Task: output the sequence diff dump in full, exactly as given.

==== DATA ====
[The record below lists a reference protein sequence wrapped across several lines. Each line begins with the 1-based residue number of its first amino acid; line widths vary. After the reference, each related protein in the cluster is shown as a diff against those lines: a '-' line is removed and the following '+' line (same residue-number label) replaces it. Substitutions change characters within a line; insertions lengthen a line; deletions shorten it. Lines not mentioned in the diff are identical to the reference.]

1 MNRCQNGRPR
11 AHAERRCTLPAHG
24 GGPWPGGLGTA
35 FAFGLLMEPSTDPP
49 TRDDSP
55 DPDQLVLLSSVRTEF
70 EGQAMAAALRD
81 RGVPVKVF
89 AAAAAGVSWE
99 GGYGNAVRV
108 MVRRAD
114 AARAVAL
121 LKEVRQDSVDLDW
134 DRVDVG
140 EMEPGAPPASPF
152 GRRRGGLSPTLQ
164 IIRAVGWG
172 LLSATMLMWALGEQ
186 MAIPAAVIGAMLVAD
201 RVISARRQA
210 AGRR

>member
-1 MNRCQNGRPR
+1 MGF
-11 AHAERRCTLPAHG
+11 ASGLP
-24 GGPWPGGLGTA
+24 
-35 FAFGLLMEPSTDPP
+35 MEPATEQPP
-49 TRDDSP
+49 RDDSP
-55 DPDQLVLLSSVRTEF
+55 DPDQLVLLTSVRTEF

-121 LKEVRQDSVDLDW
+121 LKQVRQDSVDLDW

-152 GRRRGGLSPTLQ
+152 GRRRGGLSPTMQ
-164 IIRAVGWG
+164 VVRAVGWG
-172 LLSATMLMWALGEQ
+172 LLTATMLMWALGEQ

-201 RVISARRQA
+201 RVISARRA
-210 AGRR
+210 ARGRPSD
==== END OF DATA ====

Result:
[The record below lists a reference protein sequence wrapped across several lines. Each line begins with the 1-based residue number of its first amino acid; line widths vary. After the reference, each related protein in the cluster is shown as a diff against those lines: a '-' line is removed and the following '+' line (same residue-number label) replaces it. Substitutions change characters within a line; insertions lengthen a line; deletions shorten it. Lines not mentioned in the diff are identical to the reference.]

1 MNRCQNGRPR
11 AHAERRCTLPAHG
24 GGPWPGGLGTA
35 FAFGLLMEPSTDPP
49 TRDDSP
55 DPDQLVLLSSVRTEF
70 EGQAMAAALRD
81 RGVPVKVF
89 AAAAAGVSWE
99 GGYGNAVRV
108 MVRRAD
114 AARAVAL
121 LKEVRQDSVDLDW
134 DRVDVG
140 EMEPGAPPASPF
152 GRRRGGLSPTLQ
164 IIRAVGWG
172 LLSATMLMWALGEQ
186 MAIPAAVIGAMLVAD
201 RVISARRQA
210 AGRR

>member
-1 MNRCQNGRPR
+1 MGF
-11 AHAERRCTLPAHG
+11 ASGLP
-24 GGPWPGGLGTA
+24 
-35 FAFGLLMEPSTDPP
+35 MEPATEQPP
-49 TRDDSP
+49 RDDSP
-55 DPDQLVLLSSVRTEF
+55 DPDQLVLLTSVRTEF

-121 LKEVRQDSVDLDW
+121 LKQVRQDSVDLDW

-152 GRRRGGLSPTLQ
+152 GRRRGGLSPTMQ
-164 IIRAVGWG
+164 VVRAVGWG
-172 LLSATMLMWALGEQ
+172 LLTATMLMWALGEQ

-201 RVISARRQA
+201 RVISARRA
-210 AGRR
+210 ARGRPSD